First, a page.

WAKE UP, BROADWAY FANS!! We are only 28 days away from Broadway’s biggest night of the year, the 71st Annual Tony Awards. We are getting entertained every morning with some of the past Broadway toe-tappers from the past 71 telecasts in our TOP 30 TONY AWARDS COUNTDOWN.

At #28, we take a trip to an iconic night club in Berlin where the only thing you leave outside is your troubles. This is all happening during World War II at the time of the Nazis’ rise to power. That iconic club is of course THE KIT KAT CLUB from Kander & Ebb‘s Cabaret: the Musical (based off of a 1951 play called I AM A CAMERA by John Van Druten, which was adapted from Christopher Isherwood‘s 1939 short novel GOODBYE TO BERLIN). The musical was also co-written by Joe Masteroff and featured the iconic choreography of Bob Fosse.

From the 1967 telecast, the musical’s legendary star Joel Grey as the flamboyant, ghoulish, and showstopping “Emcee” with a secret and the cast perform the musical’s opening number “WILLKOMMEN.”

CABARET premiered in 1966 at Broadway’s Broadhurst Theatre (and later transferred twice to the Imperial and the Broadhurst Theatre) where it played a total of 1,186 performances. The show starred Joel Grey (and later Martin Ross) as “The Emcee” and Jill Haworth (and later Anita Gillette and Melissa Hart) as the iconic TOAST OF MAYFAIR herself “Fraulein Sally Bowles.” The original production was nominated for 11 Tony Awards in 1967 winning 8 including Best Musical and Best Performance By A Featured Actor in A Musical (for Joel Grey). Following the success of the original production on Broadway, CABARET went on to become a huge smash in London’s West End.

The show would later be revived three times on Broadway. In 1987, that legendary original production returned to the Imperial Theatre (and later transferring to the Minskoff Theatre) starring Joel Grey reprising the role of “The Emcee” along with Alyson Reed as “Fraulein Sally Bowles” playing a total of 261 performances. That first revival was nominated for 3 Tony Awards including Best Revival of a Musical, but lost in all of its categories.

Later in 1998, a new production (that originally came from London’s Donmar Warehouse in 1993) was produced by the Roundabout Theatre Company playing Broadway’s Henry Miller’s Theatre (currently the Stephen Sondheim Theatre) before moving to Studio 54 starring Alan Cumming (and later Ra?l E. Esparza, Neil Patrick Harris, Adam Pascal, Jon Secada, Norbert Leo Butz, and John Stamos) as the Emcee along with the late Natasha Richardson (and later Jennifer Jason Leigh, Tony-nominee Susan Egan, Joely Fisher, Gina Gershon, Deborah Gibson, Teri Hatcher, Melina Kanakaredes, Jane Leeves, Molly Ringwald, The Real Brooke Shields, and Lea Thompson) as “Fraulein Sally Bowles” playing a total of 2,377 performances. This production was well known for its intimate staging turning the entire auditorium into a real-life KIT CAT CLUB in Berlin (featuring table seating). In addition, this production featured no orchestra pit but the entire score being played by the Ensemble cast serving as the orchestra when they’re not doing big numbers. That revival was nominated for 10 Tony Awards that same year in 1998 winning 4 including Best Revival of a Musical and Best Performance by a Leading Actor and Actress in a Musical (for Alan Cumming and Natasha Richardson).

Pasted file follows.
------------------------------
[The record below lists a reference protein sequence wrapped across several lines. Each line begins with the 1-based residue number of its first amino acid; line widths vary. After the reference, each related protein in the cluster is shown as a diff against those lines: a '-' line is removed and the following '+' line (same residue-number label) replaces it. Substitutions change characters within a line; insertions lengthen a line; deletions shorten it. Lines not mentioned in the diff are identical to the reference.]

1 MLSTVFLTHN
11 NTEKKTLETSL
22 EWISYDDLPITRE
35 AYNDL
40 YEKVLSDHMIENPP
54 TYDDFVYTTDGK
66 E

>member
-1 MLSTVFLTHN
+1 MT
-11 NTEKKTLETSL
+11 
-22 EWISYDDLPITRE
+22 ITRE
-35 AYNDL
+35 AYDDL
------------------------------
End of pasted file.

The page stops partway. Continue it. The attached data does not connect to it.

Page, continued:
Most recently in 2014, Roundabout Theatre Company brought back that acclaimed 1998 revival for a limited engagement to Studio 54. It featured Alan Cumming reprising the role of “The Emcee” and Golden Globe-winner Michelle Williams (later Oscar- and Golden Globe-winner Emma Stone and Sienna Miller) as “Fraulein Sally Bowles.” This engagement ran for a total of 423 performances. It was nominated for only 2 Awards for Best Featured Actor and Actress in a Musical (for Danny Burstein and Linda Emond), but lost in all of its categories. This revival is currently touring across America and is expected to run until this summer, but expected to return to the road in 2018.

CABARET was also a huge success for its iconic 1972 film version which starred Joel Grey reprising his performance of “The Emcee” and Liza Minelli as “Fraulein Sally Bowles.” The film incorporated new songs that would now be used in all the stage productions including “MEIN HERR,” “MAYBE THIS TIME” and “THE MONEY SONG.” The film was also met with a little controversy due to its themes of corruption, sexual ambiguity, false dreams and Nazism. One of the scenes in the film featuring the song “TOMORROW BELONGS TO ME” caused confusion to audiences, thinking it was an anthem of the Nazis. Composers Kander & Ebb were accused of anti-Semitism. The film however went on to be nominated for 10 Academy Awards that same year, winning 8 including Best Actress in a Leading Role (for Liza Minnelli) and Best Actor in a Supporting Role (for Joel Grey). Joel Grey made history as one of the few actors ever to win the Oscar, the Golden Globe, and the Tony for the same role.

Doesn’t this show remind you that every day “LIFE IS BEAUTIFUL”?!!

#CabaretTheMusical #TonyAwards #NewYorkBroadwayTours #NYBTTonysCountdown #CountdownToTheTonys #NYBTTop30TonyAwardsCountdown #BroadwaysGreatestHits

Joel Grey, Cabaret 1967 Tony Awards

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